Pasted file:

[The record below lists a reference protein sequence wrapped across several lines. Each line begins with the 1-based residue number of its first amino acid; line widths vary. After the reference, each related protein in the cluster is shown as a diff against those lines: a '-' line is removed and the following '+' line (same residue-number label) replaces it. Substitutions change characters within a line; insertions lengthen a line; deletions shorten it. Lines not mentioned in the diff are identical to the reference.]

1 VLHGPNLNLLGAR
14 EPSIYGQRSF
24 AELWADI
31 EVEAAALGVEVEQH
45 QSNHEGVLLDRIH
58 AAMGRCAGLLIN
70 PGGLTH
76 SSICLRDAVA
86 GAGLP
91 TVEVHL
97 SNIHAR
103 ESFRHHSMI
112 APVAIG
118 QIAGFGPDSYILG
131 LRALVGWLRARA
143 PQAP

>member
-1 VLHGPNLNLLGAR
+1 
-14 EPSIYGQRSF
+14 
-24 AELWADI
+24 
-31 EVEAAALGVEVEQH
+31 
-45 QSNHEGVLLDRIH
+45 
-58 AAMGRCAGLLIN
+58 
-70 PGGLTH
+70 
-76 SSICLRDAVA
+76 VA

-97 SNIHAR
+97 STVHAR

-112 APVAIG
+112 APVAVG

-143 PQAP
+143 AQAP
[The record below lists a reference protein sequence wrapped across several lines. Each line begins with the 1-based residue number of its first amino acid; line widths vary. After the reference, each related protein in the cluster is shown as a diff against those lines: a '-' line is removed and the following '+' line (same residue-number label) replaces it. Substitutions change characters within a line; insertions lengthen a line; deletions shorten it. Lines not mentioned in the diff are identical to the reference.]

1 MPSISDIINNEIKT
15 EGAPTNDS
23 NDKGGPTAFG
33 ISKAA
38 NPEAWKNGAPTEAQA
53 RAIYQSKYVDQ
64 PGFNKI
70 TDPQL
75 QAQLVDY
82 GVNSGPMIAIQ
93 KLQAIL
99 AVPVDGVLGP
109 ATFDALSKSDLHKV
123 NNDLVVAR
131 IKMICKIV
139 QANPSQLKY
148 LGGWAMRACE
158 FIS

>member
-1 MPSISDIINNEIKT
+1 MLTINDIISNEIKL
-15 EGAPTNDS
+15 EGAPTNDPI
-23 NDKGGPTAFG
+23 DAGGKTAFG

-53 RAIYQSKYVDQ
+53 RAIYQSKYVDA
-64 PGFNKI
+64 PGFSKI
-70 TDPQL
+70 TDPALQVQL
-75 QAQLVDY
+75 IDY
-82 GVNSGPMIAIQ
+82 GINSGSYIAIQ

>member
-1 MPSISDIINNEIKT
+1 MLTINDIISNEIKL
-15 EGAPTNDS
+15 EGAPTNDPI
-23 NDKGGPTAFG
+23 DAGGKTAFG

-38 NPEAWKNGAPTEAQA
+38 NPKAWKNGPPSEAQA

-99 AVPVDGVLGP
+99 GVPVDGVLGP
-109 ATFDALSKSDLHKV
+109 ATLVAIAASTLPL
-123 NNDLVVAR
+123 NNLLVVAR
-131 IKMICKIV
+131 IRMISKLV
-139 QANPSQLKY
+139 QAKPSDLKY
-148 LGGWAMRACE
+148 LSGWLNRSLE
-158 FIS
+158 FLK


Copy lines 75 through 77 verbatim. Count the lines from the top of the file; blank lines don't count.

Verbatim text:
-82 GVNSGPMIAIQ
+82 GINSGSYIAIQ

>member